Saturday, February 25, 2006

Parking lot

Ed Ruscha’s Thirty-Four Parking Lots (1967) used aerial photography to turn banal, functional urban landscapes into abstract designs. Looking at these images it is easy to forget the reality of Los Angeles, city of cars, and perceive the parking lots as earthworks designed for aesthetic purposes. There are currently examples on-line here, here, here and here.
Yves Alain Bois discussed one of these photographs in the book he wrote with Rosalind Krauss, Formless. He notes that after Ruscha captured these parking lots one early morning before the cars arrived, it was possible to see them as “a machine for the production of oil-spots”. The spots appear to be part of the design, a dynamic feature which grow and then are erased when the lots are asphalted over again. They convey some of the entropic quality of urban space that fascinated artists in the sixties and seventies.

1 comment:

They say it's a cold world said...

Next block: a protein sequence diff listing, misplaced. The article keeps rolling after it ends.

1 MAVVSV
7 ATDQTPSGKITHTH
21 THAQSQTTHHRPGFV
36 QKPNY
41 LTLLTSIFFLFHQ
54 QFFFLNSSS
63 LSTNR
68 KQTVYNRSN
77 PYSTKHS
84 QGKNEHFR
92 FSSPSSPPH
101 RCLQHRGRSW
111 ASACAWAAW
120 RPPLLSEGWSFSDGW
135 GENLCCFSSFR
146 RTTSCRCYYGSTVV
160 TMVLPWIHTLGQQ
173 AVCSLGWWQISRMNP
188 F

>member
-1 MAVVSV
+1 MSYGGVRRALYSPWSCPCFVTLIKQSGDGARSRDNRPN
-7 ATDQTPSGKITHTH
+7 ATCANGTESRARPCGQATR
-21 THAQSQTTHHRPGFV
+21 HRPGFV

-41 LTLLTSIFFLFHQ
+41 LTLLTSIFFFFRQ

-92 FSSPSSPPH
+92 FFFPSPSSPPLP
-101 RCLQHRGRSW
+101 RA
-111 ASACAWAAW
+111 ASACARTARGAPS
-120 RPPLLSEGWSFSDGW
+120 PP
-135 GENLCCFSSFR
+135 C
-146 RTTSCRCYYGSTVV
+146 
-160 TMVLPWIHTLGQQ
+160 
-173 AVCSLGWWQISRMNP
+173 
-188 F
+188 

I haven't seen Bois' discussion, but your mention of the oil spots points to the most fascinating aspect of Ruscha's parking lot photographs: over time these spaces become maps of a very particular human activity. The density and distribution of the various drips that discolor the asphalt demonstrate both laziness and efficiency, denoting the obsessive to which humans driving motor vehicles will attempt to park them as close as possible to their work or shopping destination. Such that even if the buildings (here mere architectural appendages dwarfed by their own parking lots) were not included in the image, we would know where to find them by observing the perfect bell-curves marked by oil, bloodstains spilling from the automotive artery.